The penultimate chapter is on "Rule Ensembles": an attempt at a more interpretable ensemble learner. They also discuss measures for variable importance and interaction strength. The last chapter discusses Generalized Degrees of Freedom as an alternative complexity measure; it is probably of more interest to researchers and mathematicians than to practitioners.

Overall, I found the book clear and concise, with good attention to practical details. I appreciated the snippets of R code and the references to relevant R packages. One minor nitpick: this book has also been published digitally, presumably with color figures. Because the print version is grayscale, some of the color-coded graphs are now illegible. Usually the major points of the figure are clear from the context in the text; still, the color to grayscale conversion is something for future authors in this series to keep in mind.

Recommended.
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9 of 10 people found the following review helpful By Yun Liu on June 11, 2010
Format: Paperback
During my 10 plus years of modeling experience, I have always paid most of my attention on variable selection, predictive power, effectiveness and efficiency of a single model form such as logistic model, ordinary regression, tree, etc. From time to time, I also segment my sample space into pieces and then apply different modeling techniques. Never really aware of the concept of 'model selection' or 'model combination'. That classical approach has served me well. But I always suspected that there was a better approach to combine different methods to get better predictions.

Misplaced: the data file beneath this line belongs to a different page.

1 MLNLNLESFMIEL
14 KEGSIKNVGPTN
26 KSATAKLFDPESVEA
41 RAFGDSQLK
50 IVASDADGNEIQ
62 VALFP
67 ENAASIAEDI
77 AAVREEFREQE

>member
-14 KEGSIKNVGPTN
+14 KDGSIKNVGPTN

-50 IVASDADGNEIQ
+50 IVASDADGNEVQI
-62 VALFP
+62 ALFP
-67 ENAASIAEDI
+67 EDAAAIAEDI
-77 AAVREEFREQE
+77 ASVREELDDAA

Ensemble methods detailed in this books gave me the 'ah ha'. It gave a nicely balanced flavor of easy implementation and difficult concepts. I really enjoyed the book. I was able to finish the book quick and would save it for reference.
If there is anything that I would want to see in more detail, it is the treatment of evaluation of model prediction. It is a bit light on how to tell if the final product is really working. Given that the book is an intro, then it is not really a mis-treatment.